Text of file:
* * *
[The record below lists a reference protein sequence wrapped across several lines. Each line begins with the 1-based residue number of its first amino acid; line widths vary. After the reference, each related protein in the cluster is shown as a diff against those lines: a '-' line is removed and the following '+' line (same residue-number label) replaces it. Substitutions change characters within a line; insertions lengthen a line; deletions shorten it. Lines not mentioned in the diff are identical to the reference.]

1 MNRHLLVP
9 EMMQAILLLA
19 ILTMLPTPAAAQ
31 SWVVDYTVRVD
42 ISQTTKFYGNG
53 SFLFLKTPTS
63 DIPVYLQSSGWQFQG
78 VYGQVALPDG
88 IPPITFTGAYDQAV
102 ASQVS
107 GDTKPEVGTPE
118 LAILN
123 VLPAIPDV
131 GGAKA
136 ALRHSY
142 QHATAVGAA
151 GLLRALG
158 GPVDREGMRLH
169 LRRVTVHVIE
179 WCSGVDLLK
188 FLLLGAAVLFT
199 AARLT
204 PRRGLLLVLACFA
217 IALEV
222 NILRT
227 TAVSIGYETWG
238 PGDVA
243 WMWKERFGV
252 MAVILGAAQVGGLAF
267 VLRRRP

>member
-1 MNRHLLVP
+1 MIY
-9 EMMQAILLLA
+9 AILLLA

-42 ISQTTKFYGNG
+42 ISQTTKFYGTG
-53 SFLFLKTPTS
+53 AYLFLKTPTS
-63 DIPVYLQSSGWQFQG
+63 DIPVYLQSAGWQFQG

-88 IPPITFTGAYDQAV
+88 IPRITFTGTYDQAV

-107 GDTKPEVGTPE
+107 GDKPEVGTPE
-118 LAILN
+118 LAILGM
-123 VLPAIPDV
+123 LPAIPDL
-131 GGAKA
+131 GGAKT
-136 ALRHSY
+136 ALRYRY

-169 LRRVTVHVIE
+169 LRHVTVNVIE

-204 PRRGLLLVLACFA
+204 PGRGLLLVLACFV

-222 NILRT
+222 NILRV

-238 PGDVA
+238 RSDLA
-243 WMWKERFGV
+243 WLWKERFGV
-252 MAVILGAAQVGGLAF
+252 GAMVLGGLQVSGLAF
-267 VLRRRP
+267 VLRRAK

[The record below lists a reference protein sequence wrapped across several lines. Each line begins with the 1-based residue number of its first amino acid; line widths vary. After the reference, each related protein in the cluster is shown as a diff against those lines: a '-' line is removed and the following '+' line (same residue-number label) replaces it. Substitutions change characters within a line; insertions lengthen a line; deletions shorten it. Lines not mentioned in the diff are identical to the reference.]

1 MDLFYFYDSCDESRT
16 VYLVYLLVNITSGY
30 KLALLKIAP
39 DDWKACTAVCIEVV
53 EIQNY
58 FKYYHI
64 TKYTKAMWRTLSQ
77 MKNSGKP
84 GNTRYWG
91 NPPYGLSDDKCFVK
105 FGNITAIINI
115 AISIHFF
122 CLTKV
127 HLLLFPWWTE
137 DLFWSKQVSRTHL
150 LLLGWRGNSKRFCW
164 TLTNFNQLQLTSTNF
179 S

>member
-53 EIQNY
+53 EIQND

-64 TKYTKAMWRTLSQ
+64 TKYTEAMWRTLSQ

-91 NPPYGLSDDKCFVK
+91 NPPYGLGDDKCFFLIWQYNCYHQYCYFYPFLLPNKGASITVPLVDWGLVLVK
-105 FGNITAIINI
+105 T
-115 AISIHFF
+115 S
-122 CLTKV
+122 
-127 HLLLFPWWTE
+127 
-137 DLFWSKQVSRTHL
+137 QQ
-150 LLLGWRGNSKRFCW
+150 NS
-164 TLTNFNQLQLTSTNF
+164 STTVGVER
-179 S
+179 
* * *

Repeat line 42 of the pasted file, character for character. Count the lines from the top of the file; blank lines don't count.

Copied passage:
+63 DIPVYLQSAGWQFQG